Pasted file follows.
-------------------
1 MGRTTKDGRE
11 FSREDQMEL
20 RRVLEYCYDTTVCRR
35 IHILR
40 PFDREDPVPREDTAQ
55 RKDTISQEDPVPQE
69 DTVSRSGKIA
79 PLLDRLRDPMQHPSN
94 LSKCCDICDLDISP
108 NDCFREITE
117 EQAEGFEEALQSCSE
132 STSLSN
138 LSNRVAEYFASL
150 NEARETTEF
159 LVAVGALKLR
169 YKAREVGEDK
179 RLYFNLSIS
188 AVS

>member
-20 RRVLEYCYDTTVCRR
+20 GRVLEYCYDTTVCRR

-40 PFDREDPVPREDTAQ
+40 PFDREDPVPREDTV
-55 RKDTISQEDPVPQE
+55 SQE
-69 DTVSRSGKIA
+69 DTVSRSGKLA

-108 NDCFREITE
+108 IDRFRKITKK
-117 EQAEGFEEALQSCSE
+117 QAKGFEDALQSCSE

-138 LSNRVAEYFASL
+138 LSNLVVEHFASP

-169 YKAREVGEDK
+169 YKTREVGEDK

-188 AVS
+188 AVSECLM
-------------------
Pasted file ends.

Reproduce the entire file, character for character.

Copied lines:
1 MGRTTKDGRE
11 FSREDQMEL
20 RRVLEYCYDTTVCRR
35 IHILR
40 PFDREDPVPREDTAQ
55 RKDTISQEDPVPQE
69 DTVSRSGKIA
79 PLLDRLRDPMQHPSN
94 LSKCCDICDLDISP
108 NDCFREITE
117 EQAEGFEEALQSCSE
132 STSLSN
138 LSNRVAEYFASL
150 NEARETTEF
159 LVAVGALKLR
169 YKAREVGEDK
179 RLYFNLSIS
188 AVS

>member
-20 RRVLEYCYDTTVCRR
+20 GRVLEYCYDTTVCRR

-40 PFDREDPVPREDTAQ
+40 PFDREDPVPREDTV
-55 RKDTISQEDPVPQE
+55 SQE
-69 DTVSRSGKIA
+69 DTVSRSGKLA

-108 NDCFREITE
+108 IDRFRKITKK
-117 EQAEGFEEALQSCSE
+117 QAKGFEDALQSCSE

-138 LSNRVAEYFASL
+138 LSNLVVEHFASP

-169 YKAREVGEDK
+169 YKTREVGEDK

-188 AVS
+188 AVSECLM